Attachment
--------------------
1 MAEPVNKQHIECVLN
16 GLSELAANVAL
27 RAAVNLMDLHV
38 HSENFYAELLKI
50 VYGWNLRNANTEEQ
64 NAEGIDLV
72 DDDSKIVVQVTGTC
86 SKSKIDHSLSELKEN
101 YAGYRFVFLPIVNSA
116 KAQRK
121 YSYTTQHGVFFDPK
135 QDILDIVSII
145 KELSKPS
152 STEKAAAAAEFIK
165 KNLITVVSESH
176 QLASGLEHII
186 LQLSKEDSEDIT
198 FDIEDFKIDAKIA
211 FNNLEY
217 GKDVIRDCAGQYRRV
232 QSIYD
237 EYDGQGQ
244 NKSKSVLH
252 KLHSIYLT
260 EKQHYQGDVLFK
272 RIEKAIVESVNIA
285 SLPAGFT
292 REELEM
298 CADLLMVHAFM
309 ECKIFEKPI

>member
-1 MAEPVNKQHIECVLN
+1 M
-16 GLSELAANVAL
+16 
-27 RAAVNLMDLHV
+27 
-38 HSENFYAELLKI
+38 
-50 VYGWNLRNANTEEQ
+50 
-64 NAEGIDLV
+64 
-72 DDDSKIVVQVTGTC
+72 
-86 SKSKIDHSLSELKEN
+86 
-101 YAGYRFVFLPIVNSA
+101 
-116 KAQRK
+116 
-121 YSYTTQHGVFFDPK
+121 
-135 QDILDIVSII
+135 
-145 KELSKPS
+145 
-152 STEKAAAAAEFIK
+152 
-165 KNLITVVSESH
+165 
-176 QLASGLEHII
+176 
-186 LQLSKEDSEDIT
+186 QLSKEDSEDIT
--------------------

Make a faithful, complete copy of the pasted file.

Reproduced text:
1 MAEPVNKQHIECVLN
16 GLSELAANVAL
27 RAAVNLMDLHV
38 HSENFYAELLKI
50 VYGWNLRNANTEEQ
64 NAEGIDLV
72 DDDSKIVVQVTGTC
86 SKSKIDHSLSELKEN
101 YAGYRFVFLPIVNSA
116 KAQRK
121 YSYTTQHGVFFDPK
135 QDILDIVSII
145 KELSKPS
152 STEKAAAAAEFIK
165 KNLITVVSESH
176 QLASGLEHII
186 LQLSKEDSEDIT
198 FDIEDFKIDAKIA
211 FNNLEY
217 GKDVIRDCAGQYRRV
232 QSIYD
237 EYDGQGQ
244 NKSKSVLH
252 KLHSIYLT
260 EKQHYQGDVLFK
272 RIEKAIVESVNIA
285 SLPAGFT
292 REELEM
298 CADLLMVHAFM
309 ECKIFEKPI

>member
-1 MAEPVNKQHIECVLN
+1 M
-16 GLSELAANVAL
+16 
-27 RAAVNLMDLHV
+27 
-38 HSENFYAELLKI
+38 
-50 VYGWNLRNANTEEQ
+50 
-64 NAEGIDLV
+64 
-72 DDDSKIVVQVTGTC
+72 
-86 SKSKIDHSLSELKEN
+86 
-101 YAGYRFVFLPIVNSA
+101 
-116 KAQRK
+116 
-121 YSYTTQHGVFFDPK
+121 
-135 QDILDIVSII
+135 
-145 KELSKPS
+145 
-152 STEKAAAAAEFIK
+152 
-165 KNLITVVSESH
+165 
-176 QLASGLEHII
+176 
-186 LQLSKEDSEDIT
+186 QLSKEDSEDIT